How to fight fairly

Fair fighting is a way to resolve conflict effectively.

Is there a fair way to fight fairly? Yes- there is! Resolving conflicts with positive communication can bring people closer together and make relationships stronger. Below is one way you can begin to learn how to fight fairly, as well as teach those close to you how to fight fairly. This works best in close relationships, such as those involving parents, partners, spouses, children, other family members or roommates. Begin by setting some time to explain fair fighting to everyone in the household. Each person needs to be willing to follow the steps and a chance to practice.

  • Conflict: The next time you find yourself arguing with someone close to you, stop, and think about your anger threshold, that point at which you know you are losing it. This is the point at which you can most effectively make changes. At lower levels of frustration, we all capable of some self-control.
  • Code word: Choose a code word for this threshold. All household members must agree to respect the code word. You can call the code word yourself, if your own anger has reached your threshold; or somebody else can call the code word if they see anger rising in you or in someone else. Give everyone a chance to practice using the code word.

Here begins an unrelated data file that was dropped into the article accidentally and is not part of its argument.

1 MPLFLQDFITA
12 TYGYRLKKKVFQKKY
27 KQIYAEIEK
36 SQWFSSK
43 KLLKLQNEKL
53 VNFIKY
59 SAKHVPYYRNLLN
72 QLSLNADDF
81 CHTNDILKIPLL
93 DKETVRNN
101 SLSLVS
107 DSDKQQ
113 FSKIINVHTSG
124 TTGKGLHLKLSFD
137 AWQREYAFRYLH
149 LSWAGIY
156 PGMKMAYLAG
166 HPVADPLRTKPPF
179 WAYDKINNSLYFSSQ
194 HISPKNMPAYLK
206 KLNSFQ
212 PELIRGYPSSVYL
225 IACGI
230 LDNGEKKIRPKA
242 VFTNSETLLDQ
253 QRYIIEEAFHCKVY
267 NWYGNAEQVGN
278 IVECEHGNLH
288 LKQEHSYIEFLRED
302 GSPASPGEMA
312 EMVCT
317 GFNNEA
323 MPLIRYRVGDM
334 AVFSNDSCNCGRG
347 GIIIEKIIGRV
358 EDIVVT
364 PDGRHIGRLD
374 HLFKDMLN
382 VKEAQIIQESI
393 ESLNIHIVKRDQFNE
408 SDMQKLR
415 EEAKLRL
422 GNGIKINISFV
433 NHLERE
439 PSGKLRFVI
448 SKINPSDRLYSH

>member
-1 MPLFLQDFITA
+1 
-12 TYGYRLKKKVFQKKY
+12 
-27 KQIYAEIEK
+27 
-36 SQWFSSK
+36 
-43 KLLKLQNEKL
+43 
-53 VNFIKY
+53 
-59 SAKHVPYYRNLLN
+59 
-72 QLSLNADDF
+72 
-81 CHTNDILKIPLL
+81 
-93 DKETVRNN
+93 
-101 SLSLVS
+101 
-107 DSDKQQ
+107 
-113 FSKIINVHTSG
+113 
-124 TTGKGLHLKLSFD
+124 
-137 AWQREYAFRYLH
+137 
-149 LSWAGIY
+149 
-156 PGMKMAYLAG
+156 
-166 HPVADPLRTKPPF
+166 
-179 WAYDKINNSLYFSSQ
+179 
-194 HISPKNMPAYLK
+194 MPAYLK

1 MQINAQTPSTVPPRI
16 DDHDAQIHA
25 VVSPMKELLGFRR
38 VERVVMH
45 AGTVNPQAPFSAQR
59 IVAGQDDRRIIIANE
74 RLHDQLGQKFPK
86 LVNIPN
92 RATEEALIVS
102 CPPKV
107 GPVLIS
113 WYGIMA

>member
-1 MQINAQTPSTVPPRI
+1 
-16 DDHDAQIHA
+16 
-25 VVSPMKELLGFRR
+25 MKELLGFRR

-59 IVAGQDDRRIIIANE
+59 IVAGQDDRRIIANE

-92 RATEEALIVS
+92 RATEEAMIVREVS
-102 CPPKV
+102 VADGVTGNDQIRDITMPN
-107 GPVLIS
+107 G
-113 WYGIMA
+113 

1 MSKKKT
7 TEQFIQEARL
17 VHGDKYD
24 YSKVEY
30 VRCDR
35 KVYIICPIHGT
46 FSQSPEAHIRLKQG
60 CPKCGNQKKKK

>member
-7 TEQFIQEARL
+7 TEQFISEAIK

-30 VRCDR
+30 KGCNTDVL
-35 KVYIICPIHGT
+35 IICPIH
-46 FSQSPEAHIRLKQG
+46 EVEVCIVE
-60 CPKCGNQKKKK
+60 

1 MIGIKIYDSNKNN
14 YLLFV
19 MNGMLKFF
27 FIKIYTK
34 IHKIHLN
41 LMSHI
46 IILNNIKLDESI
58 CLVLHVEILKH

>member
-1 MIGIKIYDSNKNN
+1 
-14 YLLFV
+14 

• Calm down: When someone call the code, everyone must stop talking and moving for one minute. During the one minute, everyone should try to relax physically and think calming thoughts. Be a model of calm.
  • Come back and try again: Once everyone is calm, seek to discuss the problem, using “I statements”. At the end of one minute, someone can ask, “Are we calm enough to talk?” If everyone answers “yes”, you can start to work on a solution together. Or you may decide that more time is needed to calm down. If that is the case, each person needs to go to a separate place for some quiet time.

Michigan State University Extension offers ”RELAX: Alternative to Anger” through the state as well as other great education programming for parents, caregivers and adults working with teens. 

Related Events

Related Articles

Related Resources